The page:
Temperature breaks decade-old record in Dallas as southern US suffers heatwave
Another record day of high temperatures hit the Dallas/Fort Worth area on Saturday before a slight cooling trend moved into the region, according to the National Weather Service, as heat warnings extended from the Gulf Coast into the U.S. Southeast and upper Mid-South.
Temperatures in the area reached 43.3 degrees Celsius, breaking by four degrees the previous record for this date, which was set in 2011, according to the National Weather Service. The heat dome that has been over the state since June is expected to move out of the area soon, according to Weather Service meteorologist Ted Ryan.
Extreme heat warnings were in effect for much of East Texas, most of Louisiana, Mississippi and parts of Arkansas, Tennessee, Missouri, Kentucky, Illinois and the Florida Panhandle.
The Electricity Reliability Council of Texas, or ERCOT, asked the state’s 30 million residents five times this summer to voluntarily reduce energy use because rising temperatures are driving up electricity demand.
ERCOT has reached record peak power demand 10 times since June, according to its website.
The historic heat wave extended over parts of Mississippi and Louisiana as well.
Maximum heat index readings are expected to reach 48.3°C and 48.9°C across the region.
In Mississippi, the city of Jackson remained under an extreme heat warning, with temperatures expected to peak on Saturday at 39.4 degrees Celsius. City officials said the high temperatures are putting a strain on the city’s water system as an additional four million gallons of water are piped through the system daily. JXN Water is asking residents to reduce their water use to help conserve water.
Meanwhile, in Louisiana, the entire state was under an excessive heat warning and burn ban due to continuing critical fire-related weather conditions.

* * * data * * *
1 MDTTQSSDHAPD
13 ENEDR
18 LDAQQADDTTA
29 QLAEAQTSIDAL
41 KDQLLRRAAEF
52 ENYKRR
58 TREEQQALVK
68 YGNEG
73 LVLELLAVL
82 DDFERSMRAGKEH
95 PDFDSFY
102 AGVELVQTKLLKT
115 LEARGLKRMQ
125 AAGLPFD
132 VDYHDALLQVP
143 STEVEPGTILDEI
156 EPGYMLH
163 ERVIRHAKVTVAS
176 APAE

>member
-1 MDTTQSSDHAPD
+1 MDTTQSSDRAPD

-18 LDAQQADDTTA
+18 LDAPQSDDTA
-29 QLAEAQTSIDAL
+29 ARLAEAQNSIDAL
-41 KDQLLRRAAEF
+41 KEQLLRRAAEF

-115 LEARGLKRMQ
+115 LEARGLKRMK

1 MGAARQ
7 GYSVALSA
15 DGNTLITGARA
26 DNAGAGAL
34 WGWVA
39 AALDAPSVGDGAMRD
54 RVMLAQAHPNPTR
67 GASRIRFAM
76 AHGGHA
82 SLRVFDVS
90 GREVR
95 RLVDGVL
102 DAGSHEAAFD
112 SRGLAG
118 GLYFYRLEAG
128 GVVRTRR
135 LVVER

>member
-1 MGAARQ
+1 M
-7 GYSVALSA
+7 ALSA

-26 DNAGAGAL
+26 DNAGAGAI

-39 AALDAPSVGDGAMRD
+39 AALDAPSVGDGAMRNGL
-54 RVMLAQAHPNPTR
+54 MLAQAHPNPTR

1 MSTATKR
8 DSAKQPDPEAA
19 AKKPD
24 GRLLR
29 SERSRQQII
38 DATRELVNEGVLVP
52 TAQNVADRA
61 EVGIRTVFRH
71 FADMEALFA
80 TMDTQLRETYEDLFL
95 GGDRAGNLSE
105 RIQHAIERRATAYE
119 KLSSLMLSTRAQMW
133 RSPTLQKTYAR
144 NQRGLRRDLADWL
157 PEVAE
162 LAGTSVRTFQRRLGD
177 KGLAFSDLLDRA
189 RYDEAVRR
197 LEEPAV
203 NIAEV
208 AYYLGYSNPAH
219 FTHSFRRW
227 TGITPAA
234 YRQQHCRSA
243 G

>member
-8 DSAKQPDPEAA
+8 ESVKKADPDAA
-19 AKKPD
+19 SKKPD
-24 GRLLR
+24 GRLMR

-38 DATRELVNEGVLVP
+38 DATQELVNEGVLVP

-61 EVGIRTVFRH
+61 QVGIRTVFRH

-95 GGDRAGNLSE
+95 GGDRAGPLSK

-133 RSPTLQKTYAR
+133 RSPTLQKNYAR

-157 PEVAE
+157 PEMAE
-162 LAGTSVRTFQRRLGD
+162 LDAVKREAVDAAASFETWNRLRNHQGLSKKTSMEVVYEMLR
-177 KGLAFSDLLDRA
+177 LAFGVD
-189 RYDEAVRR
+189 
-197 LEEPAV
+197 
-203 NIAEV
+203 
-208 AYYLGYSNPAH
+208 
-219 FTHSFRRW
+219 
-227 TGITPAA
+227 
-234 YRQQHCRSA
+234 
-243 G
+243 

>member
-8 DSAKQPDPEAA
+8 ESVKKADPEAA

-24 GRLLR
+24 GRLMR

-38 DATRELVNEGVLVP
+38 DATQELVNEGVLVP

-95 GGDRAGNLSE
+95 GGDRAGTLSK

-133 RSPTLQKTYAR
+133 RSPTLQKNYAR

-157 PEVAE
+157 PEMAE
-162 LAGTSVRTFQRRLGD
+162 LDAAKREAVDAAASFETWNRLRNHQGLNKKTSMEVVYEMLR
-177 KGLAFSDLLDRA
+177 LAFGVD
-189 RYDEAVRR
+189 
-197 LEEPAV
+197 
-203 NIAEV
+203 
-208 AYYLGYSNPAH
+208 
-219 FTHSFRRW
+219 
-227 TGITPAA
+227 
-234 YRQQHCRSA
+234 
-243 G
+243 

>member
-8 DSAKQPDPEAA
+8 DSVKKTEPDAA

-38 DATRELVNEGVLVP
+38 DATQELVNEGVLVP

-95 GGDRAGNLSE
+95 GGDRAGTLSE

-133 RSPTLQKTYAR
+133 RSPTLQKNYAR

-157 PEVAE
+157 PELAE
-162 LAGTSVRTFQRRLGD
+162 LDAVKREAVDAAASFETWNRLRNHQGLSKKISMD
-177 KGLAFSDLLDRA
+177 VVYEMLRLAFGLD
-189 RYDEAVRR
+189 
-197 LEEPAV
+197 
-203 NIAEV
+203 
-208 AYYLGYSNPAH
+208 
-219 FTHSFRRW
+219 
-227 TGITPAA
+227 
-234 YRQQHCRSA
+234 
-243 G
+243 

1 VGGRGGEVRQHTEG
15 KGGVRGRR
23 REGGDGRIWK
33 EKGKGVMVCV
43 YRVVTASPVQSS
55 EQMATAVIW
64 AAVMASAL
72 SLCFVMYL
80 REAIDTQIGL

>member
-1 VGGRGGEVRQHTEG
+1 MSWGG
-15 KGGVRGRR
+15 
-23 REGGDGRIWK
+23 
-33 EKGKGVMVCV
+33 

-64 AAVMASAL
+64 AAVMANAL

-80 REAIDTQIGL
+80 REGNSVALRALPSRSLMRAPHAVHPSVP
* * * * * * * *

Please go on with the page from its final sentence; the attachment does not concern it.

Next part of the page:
“This is the hottest summer we’ve ever recorded,” said Phil Grigsby, a meteorologist with the National Weather Service in Louisiana.
As of Friday, the area had recorded a heat index reading — what a temperature looks like — of more than 105 degrees Fahrenheit (40.6) for 55 days, since June 1, Grigsby said.
For the Dallas area, which had seen a record nine days of high temperatures before Saturday, temperatures are expected to be a bit cooler.
“There’s going to be a front that starts making its way here, and the high will be 103 degrees (Sunday),” Ryan said with a laugh. “But highs on Monday and Tuesday will be in the mid-90s, which is close to normal… 95 will feel good for a lot of us.”
Ryan said highs above 100 degrees likely won’t end, with temperatures likely to reach above that level during September.
Temporary relief is also on the horizon in neighboring Louisiana, Grigsby said.
“We’ll see a cold front push through the area” as a tropical low pressure heads toward Florida, Grigsby said. “This will push the 100- to 105-degree temperatures to the more common temperatures we’re used to seeing in August, into the lower 90s.”
Published on: 27 August 2023 12:32:58 IST